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Would you ever consider working in Japan (long term)?

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This is a question that comes up for almost everyone who's studied Japanese seriously I think.

If you ever had the opportunity and language ability, would you consider long term work in Japan?

I'm mostly considering this outside of the work of the typical English teacher or specialty college professor. Even those professions your rights are limited due to various factors, as well as your options.

What type of work would you be looking at and why? What factors would assure you that you do not want to work in Japan?

As for myself, from all the friends I know the demands and drain on your very LIFE are usually far too high for me to consider a regular office job in Japan. There is a huge difference between a "hard-worker" and a sacrificial lamb/sucker who works endless like a slave. I want to have time for my family in the future, I want to be able to BREATH and take a break from work sometimes (yeah I do that sometimes... really!), and I want to have options and rights. I just don't see that at most jobs in Japan. If it does exist, then I might consider it. The only job I'm really looking for is to teach at a ryuugakusei center at a Japanese university international student center. Even then, I am still speaking with teachers about the sort of job that is behind the scenes.

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I'm not sure what you are talking about Brian. I think your views on working in Japan are a bit exaggerated. "There is a huge difference between a "hard-worker" and a sacrificial lamb/sucker who works endless like a slave".I think you'll find that in any office job no matter where you are. The main difference I saw when I worked in Japan was...ummmm....it was in Japanese? The only time I've seen someone come close to complaining about how much they worked was someone who worked for Lehman Bros....which is understandable because they have to bust their asses at international banks. I even worked full time and the only reason I was tired was because speaking Japanese all the time took a lot out of me, not the work.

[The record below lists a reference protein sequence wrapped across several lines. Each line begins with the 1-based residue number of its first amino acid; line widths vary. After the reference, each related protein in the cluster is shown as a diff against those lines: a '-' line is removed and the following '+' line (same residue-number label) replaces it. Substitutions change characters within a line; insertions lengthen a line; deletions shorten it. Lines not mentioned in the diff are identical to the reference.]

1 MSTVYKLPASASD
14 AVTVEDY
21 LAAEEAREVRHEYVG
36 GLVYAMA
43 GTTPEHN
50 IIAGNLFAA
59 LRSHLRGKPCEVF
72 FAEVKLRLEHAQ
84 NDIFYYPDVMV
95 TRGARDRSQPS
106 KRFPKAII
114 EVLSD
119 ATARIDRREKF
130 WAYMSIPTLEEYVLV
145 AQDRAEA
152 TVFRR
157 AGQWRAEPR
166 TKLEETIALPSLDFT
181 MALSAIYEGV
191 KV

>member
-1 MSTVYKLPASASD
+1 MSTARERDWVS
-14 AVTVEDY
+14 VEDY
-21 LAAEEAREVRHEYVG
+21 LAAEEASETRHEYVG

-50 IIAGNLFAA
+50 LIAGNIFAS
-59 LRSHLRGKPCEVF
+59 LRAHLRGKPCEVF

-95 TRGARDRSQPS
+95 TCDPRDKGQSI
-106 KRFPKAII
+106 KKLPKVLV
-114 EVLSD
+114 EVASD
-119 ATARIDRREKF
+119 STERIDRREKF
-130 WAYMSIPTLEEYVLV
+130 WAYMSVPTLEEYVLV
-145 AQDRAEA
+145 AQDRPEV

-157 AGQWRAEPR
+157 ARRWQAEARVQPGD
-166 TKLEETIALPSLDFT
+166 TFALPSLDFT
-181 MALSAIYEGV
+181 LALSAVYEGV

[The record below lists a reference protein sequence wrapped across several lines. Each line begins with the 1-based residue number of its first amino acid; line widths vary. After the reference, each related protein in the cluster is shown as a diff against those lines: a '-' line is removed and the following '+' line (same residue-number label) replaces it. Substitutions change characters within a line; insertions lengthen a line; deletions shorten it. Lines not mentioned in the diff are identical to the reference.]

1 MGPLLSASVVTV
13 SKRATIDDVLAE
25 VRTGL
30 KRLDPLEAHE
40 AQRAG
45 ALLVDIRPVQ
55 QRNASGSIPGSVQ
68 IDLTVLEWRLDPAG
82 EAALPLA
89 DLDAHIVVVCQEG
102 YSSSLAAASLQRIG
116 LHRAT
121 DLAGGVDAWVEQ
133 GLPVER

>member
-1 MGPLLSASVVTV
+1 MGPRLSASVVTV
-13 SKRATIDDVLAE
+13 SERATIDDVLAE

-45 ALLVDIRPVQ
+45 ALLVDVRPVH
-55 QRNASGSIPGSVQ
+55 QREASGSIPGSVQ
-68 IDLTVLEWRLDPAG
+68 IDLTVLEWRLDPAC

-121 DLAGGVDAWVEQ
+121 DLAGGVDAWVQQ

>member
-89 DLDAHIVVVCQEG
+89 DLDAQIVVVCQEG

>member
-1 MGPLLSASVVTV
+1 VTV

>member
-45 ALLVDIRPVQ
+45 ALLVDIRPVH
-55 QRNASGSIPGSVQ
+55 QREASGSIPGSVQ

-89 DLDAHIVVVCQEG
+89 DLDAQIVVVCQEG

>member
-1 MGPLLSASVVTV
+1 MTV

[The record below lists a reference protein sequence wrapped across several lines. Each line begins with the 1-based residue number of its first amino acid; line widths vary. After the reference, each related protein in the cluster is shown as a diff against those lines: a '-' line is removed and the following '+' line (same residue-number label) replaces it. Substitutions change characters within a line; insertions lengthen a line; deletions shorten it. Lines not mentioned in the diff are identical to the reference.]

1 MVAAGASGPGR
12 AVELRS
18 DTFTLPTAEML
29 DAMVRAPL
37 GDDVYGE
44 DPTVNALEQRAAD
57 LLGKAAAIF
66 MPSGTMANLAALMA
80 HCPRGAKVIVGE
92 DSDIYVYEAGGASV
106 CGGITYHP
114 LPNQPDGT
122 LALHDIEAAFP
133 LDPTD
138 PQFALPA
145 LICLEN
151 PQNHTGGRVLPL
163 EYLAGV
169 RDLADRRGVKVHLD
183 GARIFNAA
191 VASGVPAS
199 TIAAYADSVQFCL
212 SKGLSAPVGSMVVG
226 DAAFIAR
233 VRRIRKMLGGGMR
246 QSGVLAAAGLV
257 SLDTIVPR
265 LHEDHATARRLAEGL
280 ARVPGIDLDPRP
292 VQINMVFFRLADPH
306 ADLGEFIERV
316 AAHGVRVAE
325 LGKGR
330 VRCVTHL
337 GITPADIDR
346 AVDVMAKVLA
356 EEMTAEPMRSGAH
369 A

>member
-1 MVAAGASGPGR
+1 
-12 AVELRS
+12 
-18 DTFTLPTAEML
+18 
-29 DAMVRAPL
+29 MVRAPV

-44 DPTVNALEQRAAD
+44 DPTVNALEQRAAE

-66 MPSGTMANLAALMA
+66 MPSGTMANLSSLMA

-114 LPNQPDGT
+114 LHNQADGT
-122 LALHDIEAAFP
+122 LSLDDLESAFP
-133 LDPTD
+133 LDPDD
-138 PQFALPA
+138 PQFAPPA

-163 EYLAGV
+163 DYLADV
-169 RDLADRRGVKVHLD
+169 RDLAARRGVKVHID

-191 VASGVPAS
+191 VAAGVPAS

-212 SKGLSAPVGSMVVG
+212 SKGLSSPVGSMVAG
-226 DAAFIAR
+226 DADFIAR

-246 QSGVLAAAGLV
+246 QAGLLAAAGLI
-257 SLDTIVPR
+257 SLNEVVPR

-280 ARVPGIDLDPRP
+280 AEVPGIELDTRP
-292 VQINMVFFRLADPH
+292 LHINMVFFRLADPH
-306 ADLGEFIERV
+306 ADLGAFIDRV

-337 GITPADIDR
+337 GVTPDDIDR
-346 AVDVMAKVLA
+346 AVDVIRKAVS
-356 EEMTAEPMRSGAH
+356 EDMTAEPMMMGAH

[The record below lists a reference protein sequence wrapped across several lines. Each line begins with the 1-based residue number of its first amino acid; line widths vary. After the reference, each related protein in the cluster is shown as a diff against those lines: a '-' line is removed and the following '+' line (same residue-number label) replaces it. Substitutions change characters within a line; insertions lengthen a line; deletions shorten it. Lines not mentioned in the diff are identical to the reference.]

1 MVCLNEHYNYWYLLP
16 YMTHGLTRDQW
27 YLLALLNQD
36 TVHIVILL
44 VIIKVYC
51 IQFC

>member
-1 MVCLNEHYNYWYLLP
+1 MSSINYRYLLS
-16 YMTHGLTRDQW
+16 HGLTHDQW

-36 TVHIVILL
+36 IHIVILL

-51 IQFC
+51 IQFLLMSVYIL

"I want to be able to BREATH and take a break from work sometimes"
Ummm....people I'm worked with had vacation.... What kind of "break" are you talking about? How long are you talking about?



Last edited by cl on Fri Jul 10, 2009 4:45 am; edited 2 times in total

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cl wrote: The main difference I saw when I worked in Japan was...ummmm....it was in Japanese?

So you think the only difference between working in Japan and the US is that it is in Japanese?



Last edited by BrianBerry on Fri Jul 10, 2009 4:38 am; edited 1 time in total

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I'd consider it. I'd also have to weight the opportunity costs though, but if it was more good than bad then I would definitely do it.

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On the "don't want to work" thing I said. I don't want to get into it on here.

And yes, the biggest hurdle I found working in Japan was the Japanese. Of course with any job there's going to be stuff that you have to adapt to....in the case of working in Japan, you'd have to get used to the Japanese work environment and just general culture, which is not impossible to do. I just feel that the people who complain about working in Japan or ones that constantly bad mouth it, despite having legit jobs, just don't want to/can't adapt. Remember, you're in a foreign country where people may have a completely different mind set than what you're used to. If you can't handle it, I don't suggest trying to work there long term.

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NickAustria wrote:I'd consider it. I'd also have to weight the opportunity costs though, but if it was more good than bad then I would definitely do it.

I agree. If it sounds like a good deal, then by all means do it.

I'm always reading about people complaining about the work conditions in Japan, and I can't help but think that these people did not do enough research on the companies they were hired by. They were just desperate to get to Japan, which is an awful mind set to have when getting there because a person is more prone to get pwnd like that. My advice would be to do exactly what Nick said and consider the opportunity costs.

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